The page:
Seasonal events, like the annual Easter egg hunt, are popular attractions at Bird’s Eye Cove Farm. The farm’s owners are concerned that the province’s new Bill 52 threatens the future of the business. (File photo)

Seasonal events, like the annual Easter egg hunt, are popular attractions at Bird’s Eye Cove Farm. The farm’s owners are concerned that the province’s new Bill 52 threatens the future of the business. (File photo)

Cowichan Valley farmers argue for repeal of Bill 52

Limits on farm dwellings, other issue, raise concerns

Many farmers in the Cowichan Valley and across B.C. are encouraging people to sign a petition calling for provincial Bill 52 to be repealed.

Included in Bill 52, which took effect in February, is a new rule that prevents farms from having a secondary non-farm-use dwelling for immediate family and limits the size of residences over fears of “megamansions” of up to 12,000 square feet on land designated as Agricultural Land Reserve.

Critics claim that this makes it difficult for families to have multi-generational homes on their farmland, or for small farms to offer housing to their farm hands.

RELATED STORY: SECONDARY HOME RULES ARE KILLING FAMILY FARMS, B.C. PROTESTERS SAY

Bill 52 also requires requests for exclusions for land for other purposes in the ALR be submitted to the Agricultural Land Commission by local governments, First Nations or the province instead of by landowners “as part of thoughtful land-use planning process,” according to a government release.

For farmers like Heather Skoretz, owner of the 84-acre Birds Eye Cove Farm on Genoa Bay Road, Bill 52 throws a monkey wrench into future plans for the farm, and her family.

She said a second home on the property would provide a place where workers could live while on the farm, and a home for her kids when they eventually take over the operation.

Skoretz said she understands that building large mansions on agricultural land has become a problem in places like Richmond, but it’s not a problem in most parts of the province, including the Cowichan Valley.

“It appears to mean that when we retire, we will have to move off the farm,” Skoretz said.

“I think Bill 52 also threatens a farm’s ability to have shops, bistros and other opportunities to enhance the farm and increase their ability to survive. We’ve already had to cancel our popular pizza nights because the Agricultural Land Commission limited us to 30 events a year. This legislation is a concern for all farmers.”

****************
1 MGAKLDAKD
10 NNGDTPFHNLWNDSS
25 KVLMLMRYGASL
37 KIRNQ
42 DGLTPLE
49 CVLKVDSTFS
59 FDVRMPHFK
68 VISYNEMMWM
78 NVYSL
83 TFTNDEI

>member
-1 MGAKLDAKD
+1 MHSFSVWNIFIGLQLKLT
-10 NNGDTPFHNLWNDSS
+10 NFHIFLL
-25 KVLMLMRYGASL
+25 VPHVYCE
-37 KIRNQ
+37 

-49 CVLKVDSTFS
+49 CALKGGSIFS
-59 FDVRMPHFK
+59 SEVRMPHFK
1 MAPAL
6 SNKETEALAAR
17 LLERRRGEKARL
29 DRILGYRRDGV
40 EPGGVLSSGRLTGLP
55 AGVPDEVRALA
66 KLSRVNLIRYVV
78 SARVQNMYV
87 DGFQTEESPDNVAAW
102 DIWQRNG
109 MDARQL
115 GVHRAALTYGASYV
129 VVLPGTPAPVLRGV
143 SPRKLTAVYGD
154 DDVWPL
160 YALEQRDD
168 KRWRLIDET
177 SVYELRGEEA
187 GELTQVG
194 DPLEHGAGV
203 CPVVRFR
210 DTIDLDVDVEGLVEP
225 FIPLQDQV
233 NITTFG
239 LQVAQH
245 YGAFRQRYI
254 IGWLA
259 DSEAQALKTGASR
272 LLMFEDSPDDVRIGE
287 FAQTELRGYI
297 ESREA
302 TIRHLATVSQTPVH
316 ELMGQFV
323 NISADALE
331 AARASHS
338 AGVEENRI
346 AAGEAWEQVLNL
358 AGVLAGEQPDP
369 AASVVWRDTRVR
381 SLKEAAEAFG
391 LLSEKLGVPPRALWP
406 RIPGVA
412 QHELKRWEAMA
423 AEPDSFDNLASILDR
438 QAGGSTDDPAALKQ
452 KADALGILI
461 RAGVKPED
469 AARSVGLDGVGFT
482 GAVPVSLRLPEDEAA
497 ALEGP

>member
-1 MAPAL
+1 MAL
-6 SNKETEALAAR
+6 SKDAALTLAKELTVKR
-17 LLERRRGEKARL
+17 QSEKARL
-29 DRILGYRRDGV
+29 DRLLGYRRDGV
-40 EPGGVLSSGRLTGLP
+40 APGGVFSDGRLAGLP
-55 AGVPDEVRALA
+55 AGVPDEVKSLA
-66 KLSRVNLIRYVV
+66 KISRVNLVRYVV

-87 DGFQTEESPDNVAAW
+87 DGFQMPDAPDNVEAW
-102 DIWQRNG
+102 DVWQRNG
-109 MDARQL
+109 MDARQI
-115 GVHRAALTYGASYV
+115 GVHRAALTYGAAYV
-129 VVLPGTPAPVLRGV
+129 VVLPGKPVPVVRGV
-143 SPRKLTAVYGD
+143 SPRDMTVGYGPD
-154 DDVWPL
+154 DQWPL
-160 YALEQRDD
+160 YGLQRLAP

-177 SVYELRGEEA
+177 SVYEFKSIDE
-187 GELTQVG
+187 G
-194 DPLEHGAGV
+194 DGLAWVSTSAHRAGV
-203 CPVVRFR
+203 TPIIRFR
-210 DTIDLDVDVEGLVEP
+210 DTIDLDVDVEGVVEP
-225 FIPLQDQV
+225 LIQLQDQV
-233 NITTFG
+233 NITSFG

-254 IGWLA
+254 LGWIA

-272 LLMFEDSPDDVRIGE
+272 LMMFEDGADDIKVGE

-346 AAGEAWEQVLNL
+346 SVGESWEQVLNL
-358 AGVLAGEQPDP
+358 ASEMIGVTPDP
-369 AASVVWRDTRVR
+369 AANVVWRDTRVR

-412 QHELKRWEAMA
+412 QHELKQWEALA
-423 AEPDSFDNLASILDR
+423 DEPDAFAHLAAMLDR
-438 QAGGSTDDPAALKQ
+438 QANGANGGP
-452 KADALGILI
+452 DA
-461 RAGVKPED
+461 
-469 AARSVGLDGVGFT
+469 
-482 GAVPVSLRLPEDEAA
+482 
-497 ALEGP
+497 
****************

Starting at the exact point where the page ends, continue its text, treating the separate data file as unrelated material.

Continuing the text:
RELATED STORY: COWICHAN FARM CAN CONTINUE PUBLIC EVENTS, BUT WITH RESTRICTIONS

Skoretz said she and her family attended a rally against Bill 52 at the Legislature on B.C. Agriculture Day, and she’s encouraging people to sign a petition that is on the Facebook page ‘Changes to Bill 52’.

“There are almost 30,000 signatures on it now and we want as many as possible to send a message to government.”

A statement from the Ministry of Agriculture said that Bill 52 is a key part of the B.C. government’s efforts to revitalize the Agricultural Land Reserve so that British Columbians can count on a safe, secure supply of locally grown food on their tables for years to come.

“Currently, farmers and ranchers are allowed two, three, four or more residences in the ALR, with permission from the Agricultural Land Commission,” the statement said.

“A core part of the ALC’s mandate is to protect farmland for farming and the Commission routinely approves additional residences for that reason. Every farm and ranch is different and each has its own residential needs that change over time, and the ALC reviews each application it receives separately and makes a decision based on the specific facts, consistent with their mandate.”

RELATED STORY: B.C. FARMERS CONCERNED AGRICULTURAL LAND RESERVE CHANGES CHOKING THEIR LIVELIHOOD

The statement said that during the consultation process on Bill 52, the ministry heard from families across B.C. that more changes are necessary.

“We’re now looking seriously at ideas like allowing flexibility for a small second residence, such as mobile homes or carriage houses,” the statement said.

“This option would require registering with the ALC but would not require an application or approval from the Commission, and this option would be for all ALR land owners, not just farmers.”



robert.barron@cowichanvalleycitizen.com

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